Tweeting the faith
Ministry and connection in 140 words or less
Religion has found Twitter, the 3-year-old web service that allows people to dish on their daily lives in 140 characters or less. Increasingly, monks, nuns, pastors, rabbis and followers of all faiths are using Twitter as a means of spreading their faith, talking about faith-related news stories, connecting with their congregations and sending their prayers into cyberspace. Consider the following:
Each morning and evening on Twitter, @TheUrbanAbbey has prayer services in 140-character bites. The monastery without walls included this prayer in a recent morning service: “Giver of the present, hope for the future: save us from the time of trial. When prophets warn of doom, free us from our helplessness.” Though the virtual abbey is based out of St. George’s Episcopal Church in Arlington, Virginia, its members and the more than 1,000 Twitter followers live all over the world.
The 91 Benedictine Sisters of Perpetual Adoration pray together five times each day via their Twitter account, @BenedictineSis. Their monasteries are in Missouri, Arizona and Wyoming.
Wider nets, celebrity pastors
@RickWarren: “You weren’t just made BY God, u were made FOR God. Until u get that, life will never make sense. God made u to love u.”
@RevRunWisdom: “Never allow urself 2 make some1 your priority while they only make you their option.”
For some Christian pastors, Twitter has allowed them to cast their evangelical nets a bit wider, to populations they wouldn’t reach from a Sunday pulpit or even with their website. Some have started tweeting the content of their Sunday services. Bishop James Brown, aka @ifeelgod, “got on Twitter almost two years ago as an early adopter. I use it to promote ministry training, as a prayer portal, and a place to connect,” he wrote in a Twitter direct message. Brown is founding pastor of Victory International Church in Fort Worth, Texas.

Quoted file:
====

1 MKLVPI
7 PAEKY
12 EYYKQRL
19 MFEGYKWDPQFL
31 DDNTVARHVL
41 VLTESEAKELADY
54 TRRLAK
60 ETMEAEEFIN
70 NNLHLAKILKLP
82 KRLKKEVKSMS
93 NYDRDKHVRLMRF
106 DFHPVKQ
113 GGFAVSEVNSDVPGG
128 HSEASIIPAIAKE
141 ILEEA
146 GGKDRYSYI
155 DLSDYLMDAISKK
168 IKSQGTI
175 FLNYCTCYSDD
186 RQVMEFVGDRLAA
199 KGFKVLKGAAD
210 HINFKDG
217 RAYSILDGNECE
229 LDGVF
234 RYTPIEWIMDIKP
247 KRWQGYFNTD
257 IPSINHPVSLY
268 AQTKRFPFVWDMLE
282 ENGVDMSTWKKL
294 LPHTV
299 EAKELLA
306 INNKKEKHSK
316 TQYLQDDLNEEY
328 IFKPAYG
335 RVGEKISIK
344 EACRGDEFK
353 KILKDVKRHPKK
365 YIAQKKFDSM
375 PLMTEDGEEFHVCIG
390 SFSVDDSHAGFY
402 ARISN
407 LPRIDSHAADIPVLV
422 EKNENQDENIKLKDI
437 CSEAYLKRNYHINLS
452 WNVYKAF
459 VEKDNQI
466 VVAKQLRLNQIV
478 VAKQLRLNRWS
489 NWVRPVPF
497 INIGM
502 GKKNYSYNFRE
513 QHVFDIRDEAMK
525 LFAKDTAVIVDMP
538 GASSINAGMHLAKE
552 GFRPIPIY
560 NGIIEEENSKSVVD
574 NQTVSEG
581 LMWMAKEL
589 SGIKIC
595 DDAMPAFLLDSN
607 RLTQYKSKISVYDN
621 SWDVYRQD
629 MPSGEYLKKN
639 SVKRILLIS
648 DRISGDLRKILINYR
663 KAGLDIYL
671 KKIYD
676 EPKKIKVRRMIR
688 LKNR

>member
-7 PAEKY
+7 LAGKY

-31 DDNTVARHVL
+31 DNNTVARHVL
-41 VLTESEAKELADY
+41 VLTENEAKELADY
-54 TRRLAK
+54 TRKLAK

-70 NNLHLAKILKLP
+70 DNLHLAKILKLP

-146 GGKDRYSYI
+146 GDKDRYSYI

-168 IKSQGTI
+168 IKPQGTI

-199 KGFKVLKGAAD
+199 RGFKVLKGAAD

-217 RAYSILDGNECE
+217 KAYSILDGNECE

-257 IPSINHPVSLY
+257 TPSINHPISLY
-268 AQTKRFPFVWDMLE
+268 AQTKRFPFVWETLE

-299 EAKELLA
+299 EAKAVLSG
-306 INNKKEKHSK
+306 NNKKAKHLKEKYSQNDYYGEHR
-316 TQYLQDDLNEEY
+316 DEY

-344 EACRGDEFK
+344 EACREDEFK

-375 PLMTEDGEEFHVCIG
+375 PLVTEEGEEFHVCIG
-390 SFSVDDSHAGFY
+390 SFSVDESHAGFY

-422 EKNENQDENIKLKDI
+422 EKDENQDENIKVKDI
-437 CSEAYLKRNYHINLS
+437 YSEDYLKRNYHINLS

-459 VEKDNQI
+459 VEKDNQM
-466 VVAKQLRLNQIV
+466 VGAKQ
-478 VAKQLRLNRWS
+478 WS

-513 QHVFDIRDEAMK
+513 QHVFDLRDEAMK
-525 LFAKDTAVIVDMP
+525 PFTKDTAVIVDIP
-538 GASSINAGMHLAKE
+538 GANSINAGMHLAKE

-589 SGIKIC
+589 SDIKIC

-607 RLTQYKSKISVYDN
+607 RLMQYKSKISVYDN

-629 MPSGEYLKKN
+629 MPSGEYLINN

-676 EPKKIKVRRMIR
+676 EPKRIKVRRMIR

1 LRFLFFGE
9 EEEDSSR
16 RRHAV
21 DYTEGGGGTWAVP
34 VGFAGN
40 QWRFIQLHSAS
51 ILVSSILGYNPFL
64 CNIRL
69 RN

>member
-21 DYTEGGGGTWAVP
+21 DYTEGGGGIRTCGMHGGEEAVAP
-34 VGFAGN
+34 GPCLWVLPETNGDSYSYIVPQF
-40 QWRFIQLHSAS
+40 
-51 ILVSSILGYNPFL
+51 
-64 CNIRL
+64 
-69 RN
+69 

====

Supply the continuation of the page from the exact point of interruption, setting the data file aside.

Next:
Twitter has allowed Rabbi Amber Powers to meet Jews far outside the walls of her Pennsylvania rabbinical school, Reconstructionist Rabbinical College in Wyncote, Pennsylvania, where she is the dean of admissions. “I wanted to see what types of Jews were tweeting, what Jewish content existed on Twitter, and whether being active on Twitter might be a good way to increase RRC’s visibility,” Powers wrote in an email. “Through Twitter, I have met some very interesting and engaged progressive Jews whom I might not have encountered otherwise. There are Jews everywhere who are hungry for rich, relevant Jewish content and resources and Twitter is a very convenient way to reach them and help fulfill this need.”
Celebrity pastors such as Rick Warren (@RickWarren), of Saddleback Church, and Reverend Joseph “DJ Run” Simmons (@RevRunWisdom) have a presence on Twitter too, and a lot of followers: 325,714 for RevRun and 40,402 for Warren. Both Warren and RevRun mainly tweet encouragement, truncating smaller words to fit in their whole message. One of Warren’s recent posts was, “You weren’t just made BY God, u were made FOR God. Until u get that, life will never make sense. God made u to love u.” Rev Run wrote to his followers: “Never allow urself 2 make some1 your priority while they only make you their option.”